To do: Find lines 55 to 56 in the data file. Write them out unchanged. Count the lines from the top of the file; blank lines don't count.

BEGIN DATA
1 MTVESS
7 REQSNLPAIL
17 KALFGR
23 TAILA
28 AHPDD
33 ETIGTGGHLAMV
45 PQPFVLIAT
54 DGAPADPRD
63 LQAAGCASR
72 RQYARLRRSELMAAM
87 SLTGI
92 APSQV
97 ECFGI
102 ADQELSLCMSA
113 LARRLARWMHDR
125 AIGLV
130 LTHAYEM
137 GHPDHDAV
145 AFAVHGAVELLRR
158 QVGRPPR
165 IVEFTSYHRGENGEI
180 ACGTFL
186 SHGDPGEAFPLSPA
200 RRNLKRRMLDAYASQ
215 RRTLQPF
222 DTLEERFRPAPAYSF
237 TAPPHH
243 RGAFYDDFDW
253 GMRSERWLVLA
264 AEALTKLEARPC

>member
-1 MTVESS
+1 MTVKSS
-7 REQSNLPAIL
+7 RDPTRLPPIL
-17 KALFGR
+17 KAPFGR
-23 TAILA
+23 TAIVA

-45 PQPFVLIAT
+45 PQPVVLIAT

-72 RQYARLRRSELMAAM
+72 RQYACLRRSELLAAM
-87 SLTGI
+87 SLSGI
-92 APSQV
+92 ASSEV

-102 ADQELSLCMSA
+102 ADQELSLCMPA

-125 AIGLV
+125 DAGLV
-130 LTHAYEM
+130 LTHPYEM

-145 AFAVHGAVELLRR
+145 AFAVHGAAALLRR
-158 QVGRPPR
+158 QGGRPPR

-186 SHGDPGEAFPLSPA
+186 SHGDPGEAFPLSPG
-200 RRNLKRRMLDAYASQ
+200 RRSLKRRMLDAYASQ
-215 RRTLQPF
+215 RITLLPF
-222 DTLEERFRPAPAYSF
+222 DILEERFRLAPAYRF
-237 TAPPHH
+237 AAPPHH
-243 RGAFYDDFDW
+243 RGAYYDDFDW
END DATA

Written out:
+145 AFAVHGAAALLRR
-158 QVGRPPR